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Search Engine Optimization

Three ways that really work.

The Content Paradox in Search Engine Optimization

July 26, 2021  |  By: Anderson Group

Now more than ever, it’s important to give your website guests an engaging and positive experience every time they visit.

People are busy. They prefer visuals over long paragraphs. As a result, websites provide smart navigation and concise content to quickly answer questions and provide practical solutions.

Hurray, customers are thrilled! But search engines such as Google see things quite differently.

Search engines scan for MORE content, not less, based on specific search terms entered by the users you want to attract. If you’re not convinced, go online for an apple pie recipe. You’ll find it eventually after scrolling through 1,000 words or more (and it’s delicious).

Hence, the paradox. How can you provide lots of good content to satisfy different search engines, but not frustrate or bore your audience? Here are three ways that work:

  1. Keyword targeting—Identify what search terms your target audiences are using to find specific information on your site. This includes broad search terms (like apple pie recipe) and specific long tail keywords (all-natural organic apple pie recipe). This not only relates to a wider range of users, but also shows search engines you’re addressing multiple keywords within the topic.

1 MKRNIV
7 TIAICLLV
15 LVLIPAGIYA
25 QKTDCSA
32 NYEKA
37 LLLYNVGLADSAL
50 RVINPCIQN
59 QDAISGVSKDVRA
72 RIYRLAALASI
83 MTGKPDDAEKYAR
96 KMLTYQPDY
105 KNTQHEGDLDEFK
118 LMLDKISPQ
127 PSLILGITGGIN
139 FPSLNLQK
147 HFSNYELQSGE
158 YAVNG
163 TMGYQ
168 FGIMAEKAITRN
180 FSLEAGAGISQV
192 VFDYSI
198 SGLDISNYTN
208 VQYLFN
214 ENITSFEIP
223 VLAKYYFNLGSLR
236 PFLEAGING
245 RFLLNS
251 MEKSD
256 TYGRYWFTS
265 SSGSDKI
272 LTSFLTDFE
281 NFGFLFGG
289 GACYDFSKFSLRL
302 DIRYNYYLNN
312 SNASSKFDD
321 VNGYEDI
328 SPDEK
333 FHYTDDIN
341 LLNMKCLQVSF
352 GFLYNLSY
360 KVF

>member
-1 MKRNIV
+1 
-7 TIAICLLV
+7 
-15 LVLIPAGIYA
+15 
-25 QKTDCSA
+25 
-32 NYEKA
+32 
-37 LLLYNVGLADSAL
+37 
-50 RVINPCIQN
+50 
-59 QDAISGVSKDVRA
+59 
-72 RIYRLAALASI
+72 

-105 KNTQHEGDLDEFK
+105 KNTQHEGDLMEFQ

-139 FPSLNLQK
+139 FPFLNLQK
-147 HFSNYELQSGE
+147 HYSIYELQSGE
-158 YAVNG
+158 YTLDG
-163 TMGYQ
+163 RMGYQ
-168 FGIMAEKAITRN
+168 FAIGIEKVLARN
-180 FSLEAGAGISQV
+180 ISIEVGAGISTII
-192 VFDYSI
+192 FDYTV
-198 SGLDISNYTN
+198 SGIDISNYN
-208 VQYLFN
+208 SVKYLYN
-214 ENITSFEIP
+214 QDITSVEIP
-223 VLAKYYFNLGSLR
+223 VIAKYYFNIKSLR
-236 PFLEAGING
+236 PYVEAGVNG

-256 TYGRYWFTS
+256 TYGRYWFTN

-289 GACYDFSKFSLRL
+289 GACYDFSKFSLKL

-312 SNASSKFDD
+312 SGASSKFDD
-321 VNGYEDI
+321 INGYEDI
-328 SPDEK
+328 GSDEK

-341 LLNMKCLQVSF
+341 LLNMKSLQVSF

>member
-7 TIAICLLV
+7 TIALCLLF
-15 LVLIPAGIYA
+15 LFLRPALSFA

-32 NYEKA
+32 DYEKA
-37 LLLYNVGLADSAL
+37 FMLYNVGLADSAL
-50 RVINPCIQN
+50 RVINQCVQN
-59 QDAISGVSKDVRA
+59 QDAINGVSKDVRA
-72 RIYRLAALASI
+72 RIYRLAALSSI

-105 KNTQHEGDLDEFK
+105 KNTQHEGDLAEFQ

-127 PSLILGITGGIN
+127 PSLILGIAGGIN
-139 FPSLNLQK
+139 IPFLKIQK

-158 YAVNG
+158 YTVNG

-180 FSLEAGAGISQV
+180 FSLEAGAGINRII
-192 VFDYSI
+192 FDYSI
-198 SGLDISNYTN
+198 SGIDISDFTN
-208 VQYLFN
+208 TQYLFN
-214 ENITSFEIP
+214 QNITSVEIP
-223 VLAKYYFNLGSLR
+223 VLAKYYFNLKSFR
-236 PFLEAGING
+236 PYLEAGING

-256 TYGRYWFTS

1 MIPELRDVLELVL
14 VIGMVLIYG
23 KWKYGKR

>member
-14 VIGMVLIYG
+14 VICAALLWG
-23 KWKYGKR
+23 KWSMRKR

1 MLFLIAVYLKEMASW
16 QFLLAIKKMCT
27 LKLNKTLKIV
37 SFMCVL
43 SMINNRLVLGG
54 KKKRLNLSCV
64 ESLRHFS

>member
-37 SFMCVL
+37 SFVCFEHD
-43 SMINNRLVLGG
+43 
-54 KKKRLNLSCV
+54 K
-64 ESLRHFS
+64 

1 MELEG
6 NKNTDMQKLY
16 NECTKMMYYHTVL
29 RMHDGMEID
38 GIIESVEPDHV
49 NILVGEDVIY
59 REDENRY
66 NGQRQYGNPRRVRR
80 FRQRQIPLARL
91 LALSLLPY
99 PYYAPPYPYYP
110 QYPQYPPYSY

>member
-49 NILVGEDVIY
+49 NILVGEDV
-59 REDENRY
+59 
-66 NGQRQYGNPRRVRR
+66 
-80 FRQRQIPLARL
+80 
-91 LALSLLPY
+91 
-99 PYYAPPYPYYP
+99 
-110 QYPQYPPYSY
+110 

2. Keyword content—Provide keyword-specific content on targeted pages, so those pages deliver more content for that specific keyword than other sites in your industry. This not only includes written content but other attractive formats such as video, related links, infographics, whitepapers and more.

  3. Nested site structure—Organize the keyword-specific pages in a structure that helps search engines easily understand not only the structure of your site but also how each specific page relates to one another under broader search terms. Using our apple pie example, include a broad “apple pie page” with content as well as links to more detailed internal pages (such as all-natural organic apple pie). This structure allows both broad and detailed users to find what they want without being overwhelmed by text. Search engines also are happy because all the content is grouped into related categories and, based on the keyword, they can now send the user to content most relevant to their inquiry.

Though these are only a few of the basic SEO principles, they continue to play a large part in ranking even as search engine criteria continues to change. Apply them to achieve a better user experience AND better results on your search engine results pages.